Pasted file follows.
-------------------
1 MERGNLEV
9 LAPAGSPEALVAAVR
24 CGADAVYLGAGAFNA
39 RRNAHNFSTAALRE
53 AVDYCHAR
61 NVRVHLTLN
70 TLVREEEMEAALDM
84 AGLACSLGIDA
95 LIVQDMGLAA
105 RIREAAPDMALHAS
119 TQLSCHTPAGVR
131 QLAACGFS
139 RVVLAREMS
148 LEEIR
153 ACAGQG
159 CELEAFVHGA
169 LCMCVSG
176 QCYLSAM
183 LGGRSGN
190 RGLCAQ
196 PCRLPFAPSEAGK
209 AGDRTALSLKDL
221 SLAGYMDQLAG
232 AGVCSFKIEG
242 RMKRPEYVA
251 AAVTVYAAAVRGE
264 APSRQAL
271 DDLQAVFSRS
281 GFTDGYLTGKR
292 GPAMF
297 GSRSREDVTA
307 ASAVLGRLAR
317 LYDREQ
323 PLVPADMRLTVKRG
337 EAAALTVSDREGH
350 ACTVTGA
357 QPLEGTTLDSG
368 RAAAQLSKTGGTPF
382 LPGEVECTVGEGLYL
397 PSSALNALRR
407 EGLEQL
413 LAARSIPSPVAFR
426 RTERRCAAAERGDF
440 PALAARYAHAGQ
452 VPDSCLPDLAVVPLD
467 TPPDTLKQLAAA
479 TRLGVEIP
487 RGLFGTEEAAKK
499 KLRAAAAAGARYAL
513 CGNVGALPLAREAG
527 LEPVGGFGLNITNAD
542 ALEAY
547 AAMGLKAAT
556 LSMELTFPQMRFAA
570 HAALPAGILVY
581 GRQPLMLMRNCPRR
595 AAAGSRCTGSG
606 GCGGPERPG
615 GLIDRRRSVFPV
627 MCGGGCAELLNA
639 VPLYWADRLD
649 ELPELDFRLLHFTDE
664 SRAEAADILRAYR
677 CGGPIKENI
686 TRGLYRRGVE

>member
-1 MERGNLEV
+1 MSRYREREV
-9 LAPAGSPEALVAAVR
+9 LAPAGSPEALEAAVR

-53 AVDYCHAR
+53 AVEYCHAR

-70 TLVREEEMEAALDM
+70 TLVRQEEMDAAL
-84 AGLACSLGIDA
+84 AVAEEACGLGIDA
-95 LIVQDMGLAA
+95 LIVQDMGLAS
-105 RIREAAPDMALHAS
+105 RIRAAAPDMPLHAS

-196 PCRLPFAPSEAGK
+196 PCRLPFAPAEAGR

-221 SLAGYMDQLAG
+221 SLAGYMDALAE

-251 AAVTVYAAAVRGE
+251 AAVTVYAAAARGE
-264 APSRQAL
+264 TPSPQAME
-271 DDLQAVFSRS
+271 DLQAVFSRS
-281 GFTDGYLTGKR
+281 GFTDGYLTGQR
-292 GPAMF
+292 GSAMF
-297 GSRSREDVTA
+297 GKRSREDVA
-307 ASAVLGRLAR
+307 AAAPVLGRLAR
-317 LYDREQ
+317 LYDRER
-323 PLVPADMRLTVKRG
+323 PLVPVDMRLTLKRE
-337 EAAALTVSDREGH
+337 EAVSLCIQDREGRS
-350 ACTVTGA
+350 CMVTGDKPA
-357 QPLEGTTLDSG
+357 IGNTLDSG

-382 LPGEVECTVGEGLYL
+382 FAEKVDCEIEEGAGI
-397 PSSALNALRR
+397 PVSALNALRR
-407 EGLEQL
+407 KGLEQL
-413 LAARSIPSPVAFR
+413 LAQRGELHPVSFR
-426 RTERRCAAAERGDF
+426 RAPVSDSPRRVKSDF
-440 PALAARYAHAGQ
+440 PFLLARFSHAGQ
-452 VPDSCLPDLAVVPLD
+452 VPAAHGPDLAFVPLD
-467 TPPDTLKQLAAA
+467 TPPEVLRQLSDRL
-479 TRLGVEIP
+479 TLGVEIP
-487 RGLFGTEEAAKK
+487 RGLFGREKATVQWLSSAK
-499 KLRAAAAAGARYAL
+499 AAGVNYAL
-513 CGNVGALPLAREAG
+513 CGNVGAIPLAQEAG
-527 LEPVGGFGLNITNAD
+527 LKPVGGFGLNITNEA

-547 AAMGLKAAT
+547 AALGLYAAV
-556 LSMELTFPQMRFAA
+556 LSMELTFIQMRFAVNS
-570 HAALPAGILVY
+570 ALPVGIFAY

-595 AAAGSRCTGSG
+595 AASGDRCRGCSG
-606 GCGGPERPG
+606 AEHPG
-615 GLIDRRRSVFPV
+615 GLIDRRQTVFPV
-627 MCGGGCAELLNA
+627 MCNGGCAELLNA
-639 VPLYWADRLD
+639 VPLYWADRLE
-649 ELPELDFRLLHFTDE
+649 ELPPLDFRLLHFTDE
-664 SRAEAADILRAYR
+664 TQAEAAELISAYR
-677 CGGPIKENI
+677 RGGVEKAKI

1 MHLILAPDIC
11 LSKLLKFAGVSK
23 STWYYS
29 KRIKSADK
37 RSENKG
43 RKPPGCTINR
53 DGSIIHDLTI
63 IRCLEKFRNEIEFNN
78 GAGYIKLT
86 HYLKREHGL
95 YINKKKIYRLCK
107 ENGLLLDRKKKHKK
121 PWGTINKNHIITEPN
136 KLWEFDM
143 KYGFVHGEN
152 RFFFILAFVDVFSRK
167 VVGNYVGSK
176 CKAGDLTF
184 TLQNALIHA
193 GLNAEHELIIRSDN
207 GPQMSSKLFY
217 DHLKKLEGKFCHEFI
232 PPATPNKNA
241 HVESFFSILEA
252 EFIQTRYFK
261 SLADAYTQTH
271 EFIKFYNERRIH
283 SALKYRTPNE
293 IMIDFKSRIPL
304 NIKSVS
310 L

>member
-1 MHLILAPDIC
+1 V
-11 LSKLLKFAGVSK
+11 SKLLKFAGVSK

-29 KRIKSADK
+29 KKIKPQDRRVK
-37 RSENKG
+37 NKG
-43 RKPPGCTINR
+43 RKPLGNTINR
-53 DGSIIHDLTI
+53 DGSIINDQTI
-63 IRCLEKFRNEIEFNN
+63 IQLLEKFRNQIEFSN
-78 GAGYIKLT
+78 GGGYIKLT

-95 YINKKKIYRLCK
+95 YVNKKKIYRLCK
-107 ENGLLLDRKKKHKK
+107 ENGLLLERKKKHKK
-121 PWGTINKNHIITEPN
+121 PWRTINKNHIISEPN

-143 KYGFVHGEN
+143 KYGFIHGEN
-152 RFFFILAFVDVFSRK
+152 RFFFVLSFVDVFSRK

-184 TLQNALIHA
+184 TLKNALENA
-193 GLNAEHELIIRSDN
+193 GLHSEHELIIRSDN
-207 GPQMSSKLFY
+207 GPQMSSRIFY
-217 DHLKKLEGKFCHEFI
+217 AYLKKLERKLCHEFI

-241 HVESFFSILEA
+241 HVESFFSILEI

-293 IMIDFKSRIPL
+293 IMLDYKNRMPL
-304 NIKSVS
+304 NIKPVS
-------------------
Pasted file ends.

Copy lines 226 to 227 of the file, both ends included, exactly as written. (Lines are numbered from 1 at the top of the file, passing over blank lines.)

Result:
+293 IMLDYKNRMPL
-304 NIKSVS